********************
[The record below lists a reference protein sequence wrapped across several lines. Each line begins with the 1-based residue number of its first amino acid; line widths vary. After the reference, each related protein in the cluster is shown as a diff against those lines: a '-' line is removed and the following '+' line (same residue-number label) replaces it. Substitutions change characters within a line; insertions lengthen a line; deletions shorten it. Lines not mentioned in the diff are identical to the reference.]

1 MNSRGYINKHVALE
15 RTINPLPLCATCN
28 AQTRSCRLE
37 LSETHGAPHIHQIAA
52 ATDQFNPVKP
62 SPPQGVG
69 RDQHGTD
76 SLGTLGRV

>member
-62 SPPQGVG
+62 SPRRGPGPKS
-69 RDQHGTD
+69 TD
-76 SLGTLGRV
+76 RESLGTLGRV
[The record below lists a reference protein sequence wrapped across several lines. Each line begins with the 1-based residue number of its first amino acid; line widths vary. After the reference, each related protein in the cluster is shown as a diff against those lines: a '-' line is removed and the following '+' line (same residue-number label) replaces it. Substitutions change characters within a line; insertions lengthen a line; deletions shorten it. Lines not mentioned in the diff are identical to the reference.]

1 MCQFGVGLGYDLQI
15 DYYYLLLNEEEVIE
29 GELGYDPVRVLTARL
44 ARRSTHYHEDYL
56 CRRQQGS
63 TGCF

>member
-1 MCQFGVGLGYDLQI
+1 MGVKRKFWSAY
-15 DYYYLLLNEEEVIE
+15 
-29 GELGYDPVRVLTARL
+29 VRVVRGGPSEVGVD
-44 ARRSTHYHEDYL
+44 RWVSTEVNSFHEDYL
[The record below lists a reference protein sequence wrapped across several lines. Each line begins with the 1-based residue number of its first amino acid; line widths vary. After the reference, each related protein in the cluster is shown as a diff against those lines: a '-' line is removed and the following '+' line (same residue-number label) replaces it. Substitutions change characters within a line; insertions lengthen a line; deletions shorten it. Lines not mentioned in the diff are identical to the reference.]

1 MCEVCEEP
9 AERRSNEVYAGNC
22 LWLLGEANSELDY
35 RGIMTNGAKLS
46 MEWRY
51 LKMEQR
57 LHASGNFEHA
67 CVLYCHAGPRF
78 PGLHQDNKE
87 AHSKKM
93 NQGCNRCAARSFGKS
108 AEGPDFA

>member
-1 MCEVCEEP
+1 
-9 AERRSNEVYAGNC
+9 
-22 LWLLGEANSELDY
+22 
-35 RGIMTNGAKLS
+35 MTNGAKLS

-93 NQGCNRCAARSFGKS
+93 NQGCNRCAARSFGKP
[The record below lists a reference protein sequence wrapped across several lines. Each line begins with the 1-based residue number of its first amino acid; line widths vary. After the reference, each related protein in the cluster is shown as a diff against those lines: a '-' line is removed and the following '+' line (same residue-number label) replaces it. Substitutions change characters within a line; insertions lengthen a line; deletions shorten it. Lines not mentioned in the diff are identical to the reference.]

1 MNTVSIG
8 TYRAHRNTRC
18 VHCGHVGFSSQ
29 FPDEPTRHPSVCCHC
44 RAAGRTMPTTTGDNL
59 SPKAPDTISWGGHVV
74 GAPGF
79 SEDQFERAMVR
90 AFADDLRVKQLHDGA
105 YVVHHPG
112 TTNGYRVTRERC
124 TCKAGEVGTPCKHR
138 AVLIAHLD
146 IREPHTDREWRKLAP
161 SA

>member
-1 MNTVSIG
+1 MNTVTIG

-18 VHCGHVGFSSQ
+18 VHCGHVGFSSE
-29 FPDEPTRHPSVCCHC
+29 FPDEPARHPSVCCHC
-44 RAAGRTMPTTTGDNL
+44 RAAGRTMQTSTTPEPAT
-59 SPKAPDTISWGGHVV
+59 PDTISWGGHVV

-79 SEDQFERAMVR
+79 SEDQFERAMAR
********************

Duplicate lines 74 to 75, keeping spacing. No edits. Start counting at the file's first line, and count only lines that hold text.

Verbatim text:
-1 MNTVSIG
+1 MNTVTIG